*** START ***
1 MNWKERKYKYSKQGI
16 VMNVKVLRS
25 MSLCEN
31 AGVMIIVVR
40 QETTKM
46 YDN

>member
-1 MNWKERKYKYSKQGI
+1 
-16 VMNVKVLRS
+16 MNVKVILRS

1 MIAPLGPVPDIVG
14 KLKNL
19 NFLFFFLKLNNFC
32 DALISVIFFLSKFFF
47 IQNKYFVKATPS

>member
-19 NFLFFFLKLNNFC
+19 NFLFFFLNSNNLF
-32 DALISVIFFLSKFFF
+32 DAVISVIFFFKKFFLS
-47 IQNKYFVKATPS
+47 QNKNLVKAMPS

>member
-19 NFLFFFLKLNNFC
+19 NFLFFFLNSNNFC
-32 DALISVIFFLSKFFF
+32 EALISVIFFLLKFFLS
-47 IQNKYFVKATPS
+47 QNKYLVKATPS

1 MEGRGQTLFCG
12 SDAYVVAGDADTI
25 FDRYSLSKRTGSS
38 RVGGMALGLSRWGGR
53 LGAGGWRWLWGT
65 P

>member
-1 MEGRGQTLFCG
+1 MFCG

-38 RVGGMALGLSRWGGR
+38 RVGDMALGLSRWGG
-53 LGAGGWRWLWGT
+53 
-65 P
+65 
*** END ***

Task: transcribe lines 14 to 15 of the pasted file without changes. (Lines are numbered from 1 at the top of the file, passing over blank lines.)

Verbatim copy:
19 NFLFFFLKLNNFC
32 DALISVIFFLSKFFF